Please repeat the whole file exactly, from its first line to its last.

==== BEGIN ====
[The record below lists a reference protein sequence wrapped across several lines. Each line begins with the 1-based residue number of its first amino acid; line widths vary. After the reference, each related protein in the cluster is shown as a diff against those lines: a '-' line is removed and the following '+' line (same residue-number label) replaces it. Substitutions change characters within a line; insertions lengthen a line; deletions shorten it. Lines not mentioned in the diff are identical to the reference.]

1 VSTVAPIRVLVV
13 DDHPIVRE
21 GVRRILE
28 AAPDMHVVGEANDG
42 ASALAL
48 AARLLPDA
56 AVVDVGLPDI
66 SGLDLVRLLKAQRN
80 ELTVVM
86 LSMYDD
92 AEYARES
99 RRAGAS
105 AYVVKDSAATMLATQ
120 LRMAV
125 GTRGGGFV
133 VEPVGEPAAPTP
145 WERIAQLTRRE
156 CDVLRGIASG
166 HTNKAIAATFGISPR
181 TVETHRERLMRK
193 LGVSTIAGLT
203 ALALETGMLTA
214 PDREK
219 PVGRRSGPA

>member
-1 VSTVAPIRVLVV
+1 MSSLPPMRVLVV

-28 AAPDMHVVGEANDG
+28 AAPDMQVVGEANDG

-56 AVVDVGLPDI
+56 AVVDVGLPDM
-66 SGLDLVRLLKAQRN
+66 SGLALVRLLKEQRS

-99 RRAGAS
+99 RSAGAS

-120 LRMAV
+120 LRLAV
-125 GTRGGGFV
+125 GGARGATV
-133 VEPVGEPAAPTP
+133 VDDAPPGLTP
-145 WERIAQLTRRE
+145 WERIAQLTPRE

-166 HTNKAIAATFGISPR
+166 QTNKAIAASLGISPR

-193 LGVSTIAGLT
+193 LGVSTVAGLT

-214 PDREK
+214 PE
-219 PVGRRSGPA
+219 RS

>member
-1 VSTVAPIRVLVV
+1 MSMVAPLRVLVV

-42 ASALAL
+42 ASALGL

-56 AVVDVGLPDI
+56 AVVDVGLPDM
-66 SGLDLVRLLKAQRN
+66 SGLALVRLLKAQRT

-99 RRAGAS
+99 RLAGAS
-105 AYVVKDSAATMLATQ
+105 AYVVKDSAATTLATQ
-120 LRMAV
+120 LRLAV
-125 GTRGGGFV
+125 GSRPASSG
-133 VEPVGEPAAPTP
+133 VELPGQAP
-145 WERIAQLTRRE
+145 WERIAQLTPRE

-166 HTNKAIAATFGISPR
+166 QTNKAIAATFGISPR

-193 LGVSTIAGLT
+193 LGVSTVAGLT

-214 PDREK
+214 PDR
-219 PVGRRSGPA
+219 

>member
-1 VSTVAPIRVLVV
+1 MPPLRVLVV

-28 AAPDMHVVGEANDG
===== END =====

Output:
[The record below lists a reference protein sequence wrapped across several lines. Each line begins with the 1-based residue number of its first amino acid; line widths vary. After the reference, each related protein in the cluster is shown as a diff against those lines: a '-' line is removed and the following '+' line (same residue-number label) replaces it. Substitutions change characters within a line; insertions lengthen a line; deletions shorten it. Lines not mentioned in the diff are identical to the reference.]

1 VSTVAPIRVLVV
13 DDHPIVRE
21 GVRRILE
28 AAPDMHVVGEANDG
42 ASALAL
48 AARLLPDA
56 AVVDVGLPDI
66 SGLDLVRLLKAQRN
80 ELTVVM
86 LSMYDD
92 AEYARES
99 RRAGAS
105 AYVVKDSAATMLATQ
120 LRMAV
125 GTRGGGFV
133 VEPVGEPAAPTP
145 WERIAQLTRRE
156 CDVLRGIASG
166 HTNKAIAATFGISPR
181 TVETHRERLMRK
193 LGVSTIAGLT
203 ALALETGMLTA
214 PDREK
219 PVGRRSGPA

>member
-1 VSTVAPIRVLVV
+1 MSSLPPMRVLVV

-28 AAPDMHVVGEANDG
+28 AAPDMQVVGEANDG

-56 AVVDVGLPDI
+56 AVVDVGLPDM
-66 SGLDLVRLLKAQRN
+66 SGLALVRLLKEQRS

-99 RRAGAS
+99 RSAGAS

-120 LRMAV
+120 LRLAV
-125 GTRGGGFV
+125 GGARGATV
-133 VEPVGEPAAPTP
+133 VDDAPPGLTP
-145 WERIAQLTRRE
+145 WERIAQLTPRE

-166 HTNKAIAATFGISPR
+166 QTNKAIAASLGISPR

-193 LGVSTIAGLT
+193 LGVSTVAGLT

-214 PDREK
+214 PE
-219 PVGRRSGPA
+219 RS

>member
-1 VSTVAPIRVLVV
+1 MSMVAPLRVLVV

-42 ASALAL
+42 ASALGL

-56 AVVDVGLPDI
+56 AVVDVGLPDM
-66 SGLDLVRLLKAQRN
+66 SGLALVRLLKAQRT

-99 RRAGAS
+99 RLAGAS
-105 AYVVKDSAATMLATQ
+105 AYVVKDSAATTLATQ
-120 LRMAV
+120 LRLAV
-125 GTRGGGFV
+125 GSRPASSG
-133 VEPVGEPAAPTP
+133 VELPGQAP
-145 WERIAQLTRRE
+145 WERIAQLTPRE

-166 HTNKAIAATFGISPR
+166 QTNKAIAATFGISPR

-193 LGVSTIAGLT
+193 LGVSTVAGLT

-214 PDREK
+214 PDR
-219 PVGRRSGPA
+219 

>member
-1 VSTVAPIRVLVV
+1 MPPLRVLVV

-28 AAPDMHVVGEANDG